Do—Provides a framework to help pharmacists set priorities and deadlines for all selected activities, track accomplishments, and maintain a professional portfolio
Apply—Prompts pharmacists to reflect on the activities they have completed, consider what they may want to focus on next, and make updates to the professional development plan
The identification of personal learning needs is a core feature of this CPD platform. Pharmacists are guided through assessments that help users honestly and comprehensively assess their current status and determine professional development needs. These assessments include:
Strengths—Leveraging personal strengths can help pharmacists better understand themselves, how they work, and how they contribute to a team.
Professional Skills—Each individual has a unique set of professional skills shaped by past experiences, interests, and goals. Like many aspects of life, professional skills may change or grow over time. This assessment leverages the Entrustable Professional Activities and allows pharmacists to assess both their baseline and progress toward improving their skills.
Personal Attributes—Personal attributes are associated with how an individual’s personality, emotions, and tendencies contribute to their behaviors. These attributes can significantly impact a professional’s ability to interact with others and function effectively.
Interest Areas—Aligning an individual’s career with their interests increases the likelihood that they will achieve professional satisfaction and maximizes the impact of CPD.
Growth and Development—The technology platform evaluates each user’s assessments and provides customized areas for growth and development focused on the improvement of professional skills and personal attributes.
Licensure—Evaluating a summary of your licensure requirements supports pharmacists in designing a professional development plan that simultaneously keeps professional licenses active and individuals moving toward their goals.
Well-Being—Pharmacist well-being is essential to personal and professional productivity, and understanding factors that create stress or support relaxation can positively impact both the personal and professional needs of pharmacists.
Pharmacists are guided to review and analyze what they have discovered through these assessments, interpret the information, and examine each area’s importance to their personal and professional development. This assessment process allows for the development of a more customized and valuable CPD plan and supports the prioritization of established goals.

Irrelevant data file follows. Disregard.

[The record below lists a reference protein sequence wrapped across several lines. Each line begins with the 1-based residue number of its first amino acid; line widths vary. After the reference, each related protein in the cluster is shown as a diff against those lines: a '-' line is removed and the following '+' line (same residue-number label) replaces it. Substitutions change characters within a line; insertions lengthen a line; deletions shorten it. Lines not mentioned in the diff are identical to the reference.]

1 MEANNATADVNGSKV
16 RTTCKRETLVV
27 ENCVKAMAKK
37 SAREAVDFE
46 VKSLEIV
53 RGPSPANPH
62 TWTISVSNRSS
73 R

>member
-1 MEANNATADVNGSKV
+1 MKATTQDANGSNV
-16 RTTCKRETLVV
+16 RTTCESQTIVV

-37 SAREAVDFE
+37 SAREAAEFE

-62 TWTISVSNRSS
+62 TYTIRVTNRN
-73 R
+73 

The CPD plan is comprised of six types of activities and experiences, which include patient care, management, leadership, community service, scholarly activity and well-being. By harmonizing skills, interests, strengths, and attributes with licensure and employer requirements, ADVANCE® recommends specific activities and experiences that are aligned to an individual pharmacist and helps make CPD more attainable for practicing pharmacists. Recommended activities might include CPE programs, books, videos, articles, community events, advocacy, or a variety of other actions.
The technology allows pharmacists to prioritize and track activities and reflect on experiences and accomplishments. Maintenance of a personal portfolio is stressed, with tools that allow pharmacists to attach relevant information and documents to their CPD plan. Users are prompted to keep their plan current by reviewing information, documenting progress and making updates to the plan at least quarterly. Simply stated, ADVANCE® takes the complicated CPD process, which is foreign to most pharmacists, and makes CPD accessible, intentional, understandable and usable for practicing pharmacists.

14. ADVANCE® Recognition

In the Report of the 2019–2020 AACP Academic Affairs Committee, the organization outlined its plans to align with other organizations and associations providing CPD initiatives focused on the large-scale pharmacist workforce. AACP also recently proposed policy to support ADVANCE® as a novel approach to enabling workforce development [39].

15. CPD Model Comparison

Although available models of CPD may vary slightly, the published processes are similar and all provide support to a pharmacist engaging in CPD. Table 1 provides a crosswalk to the models, the steps, and the functions of the CPD models.

16. Supporting the Advancement of CPD in the United States

As pharmacists throughout the United States expand the nature and complexity of patient care services and push for enhanced authority within their jurisdictions, the need to maintain and demonstrate competency and proficiency remains critical. While CPD alone will not lead to improved care and outcomes, it will promote the overall growth and development of professional knowledge, skills, and abilities leading to enhanced professional competency. Organizations focused on encouraging and supporting pharmacist engagement in CPD should reinforce the importance of keeping knowledge, skills and abilities current. For many pharmacists, the concept of CPD is novel, and pharmacists should be encouraged to use any process or program they find effective in supporting and advancing their CPD.
Lifelong learning encompasses all learning activities undertaken throughout life, with the aim of improving knowledge, skills and competencies within a personal, civic, social and/or employment related perspective [40]. Research done during the development process for ADVANCE® reinforced the value of supporting pharmacist assessments of personal character attributes, which include skills such as leadership, management, accountability, conflict resolution and collaboration. Personal character attributes contribute to a pharmacist’s professional identity and are also an important component of professional development. The re-professionalization of pharmacists in the United States is needed, and adoption of CPD models with supporting technology can facilitate awareness, understanding, and uptake by pharmacists.